I recently asked on my Facebook page how parents got their children to eat a nourishing diet (most of us follow a traditional diet model, with foods like grass-fed beef, organic produce, and pastured dairy).
I thought the replies were so insightful and helpful that I should share them with you!
Prepare it right
Chrissy: "Make it yummy. Make things you really like to eat. Many nourishing foods can be ruined by over cooking, under seasoning, boiling (ugh...I really dislike almost any boiled food)...etc. My kids like roasted veggies better than steamed buttered and sea salted better than plain."
Don’t give them other options
Sharon : "Give them nothing else."
Model a healthy diet for them
A Living Doll-: "I find whatever my mom eats is what I want to eat just because if mom eats it, it must be something good. That's how she always got my sister and I to eat foods."
The power of a few good ingredients
An Appetite For Joy: "Lemon, sea salt and/or butter."
Don’t always serve leftovers
Dulcimer: "Give them a break from leftovers for lunch, and plan some lunches that feel "fresh" and different from what we had for dinner last night. Last night's dinner may have been nourishing and awesome, but let's face it: when lunch rolls around, sometimes we want something different."
Have them help cooking
Claudia: "Have them help cook it. My son loves eating what he's cooked."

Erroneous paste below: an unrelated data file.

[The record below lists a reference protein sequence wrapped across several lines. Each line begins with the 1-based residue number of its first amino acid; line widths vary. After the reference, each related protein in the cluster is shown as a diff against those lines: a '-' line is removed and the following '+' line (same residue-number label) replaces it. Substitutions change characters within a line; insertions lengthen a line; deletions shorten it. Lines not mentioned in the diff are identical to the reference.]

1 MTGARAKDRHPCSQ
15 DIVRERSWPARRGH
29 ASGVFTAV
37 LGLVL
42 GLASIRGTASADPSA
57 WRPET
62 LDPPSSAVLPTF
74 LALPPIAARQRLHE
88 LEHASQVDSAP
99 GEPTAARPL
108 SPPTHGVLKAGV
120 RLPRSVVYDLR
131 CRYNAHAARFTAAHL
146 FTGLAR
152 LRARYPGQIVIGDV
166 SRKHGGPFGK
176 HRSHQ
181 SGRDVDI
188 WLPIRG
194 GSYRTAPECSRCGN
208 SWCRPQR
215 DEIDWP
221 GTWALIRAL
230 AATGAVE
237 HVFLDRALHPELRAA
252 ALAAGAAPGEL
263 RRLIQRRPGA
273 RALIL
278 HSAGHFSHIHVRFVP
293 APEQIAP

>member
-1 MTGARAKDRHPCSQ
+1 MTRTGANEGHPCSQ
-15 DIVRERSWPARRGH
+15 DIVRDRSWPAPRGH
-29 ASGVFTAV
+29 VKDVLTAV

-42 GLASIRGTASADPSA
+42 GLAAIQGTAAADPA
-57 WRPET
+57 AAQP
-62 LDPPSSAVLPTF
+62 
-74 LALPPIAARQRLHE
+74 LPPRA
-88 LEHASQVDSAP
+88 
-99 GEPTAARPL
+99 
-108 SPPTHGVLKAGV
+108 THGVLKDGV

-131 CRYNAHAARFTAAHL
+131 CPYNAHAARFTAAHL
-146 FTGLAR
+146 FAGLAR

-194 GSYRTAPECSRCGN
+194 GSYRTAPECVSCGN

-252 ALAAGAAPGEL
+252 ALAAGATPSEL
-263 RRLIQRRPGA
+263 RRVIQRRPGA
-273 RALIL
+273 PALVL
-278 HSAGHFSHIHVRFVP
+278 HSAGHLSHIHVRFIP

Get them involved in the shopping
EliLeslie: "I let them pick out things to try at the store. They're always at least willing to try the foods this way. And more likely than not, they end up enjoying them. We've introduced rutabagas and Brussels sprouts and kale chips quite successfully this way."
Cut out junk food
Lisa: "Honestly? Not giving them anything BUT good food. I've found that exposing them to convenience and "junk" foods makes them not want nourishing foods. Even though it's organic and gluten free "treats," it still seems to take away their desire for real food. So I don't give it to them. It's amazing how much they love orange glazed beets, Brussels sprouts, and roasted asparagus, and liver if they aren't comparing it to organic gummy candy or gluten free cookies!"
All great advice! What would you add to the above?
Related on MNN:
- Why exploring new foods with your children is important
- 10 foods to teach kids to make on their own
- Raising healthy kids news
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